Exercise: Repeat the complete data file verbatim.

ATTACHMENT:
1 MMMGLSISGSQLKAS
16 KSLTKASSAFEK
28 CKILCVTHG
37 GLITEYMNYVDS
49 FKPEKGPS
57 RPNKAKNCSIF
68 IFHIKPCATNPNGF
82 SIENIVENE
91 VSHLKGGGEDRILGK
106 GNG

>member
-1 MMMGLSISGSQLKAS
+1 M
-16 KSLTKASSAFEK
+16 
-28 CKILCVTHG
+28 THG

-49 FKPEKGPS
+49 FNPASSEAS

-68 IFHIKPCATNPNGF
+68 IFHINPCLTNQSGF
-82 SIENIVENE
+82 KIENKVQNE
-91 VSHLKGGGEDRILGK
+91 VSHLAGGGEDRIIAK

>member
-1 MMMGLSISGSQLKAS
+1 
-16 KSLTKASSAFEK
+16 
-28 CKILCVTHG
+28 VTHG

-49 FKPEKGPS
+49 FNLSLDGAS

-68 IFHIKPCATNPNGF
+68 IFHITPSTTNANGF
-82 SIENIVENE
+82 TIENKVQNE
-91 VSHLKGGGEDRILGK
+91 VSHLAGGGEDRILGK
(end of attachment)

1 MMMGLSISGSQLKAS
16 KSLTKASSAFEK
28 CKILCVTHG
37 GLITEYMNYVDS
49 FKPEKGPS
57 RPNKAKNCSIF
68 IFHIKPCATNPNGF
82 SIENIVENE
91 VSHLKGGGEDRILGK
106 GNG

>member
-1 MMMGLSISGSQLKAS
+1 M
-16 KSLTKASSAFEK
+16 
-28 CKILCVTHG
+28 THG

-49 FKPEKGPS
+49 FNPASSEAS

-68 IFHIKPCATNPNGF
+68 IFHINPCLTNQSGF
-82 SIENIVENE
+82 KIENKVQNE
-91 VSHLKGGGEDRILGK
+91 VSHLAGGGEDRIIAK

>member
-1 MMMGLSISGSQLKAS
+1 
-16 KSLTKASSAFEK
+16 
-28 CKILCVTHG
+28 VTHG

-49 FKPEKGPS
+49 FNLSLDGAS

-68 IFHIKPCATNPNGF
+68 IFHITPSTTNANGF
-82 SIENIVENE
+82 TIENKVQNE
-91 VSHLKGGGEDRILGK
+91 VSHLAGGGEDRILGK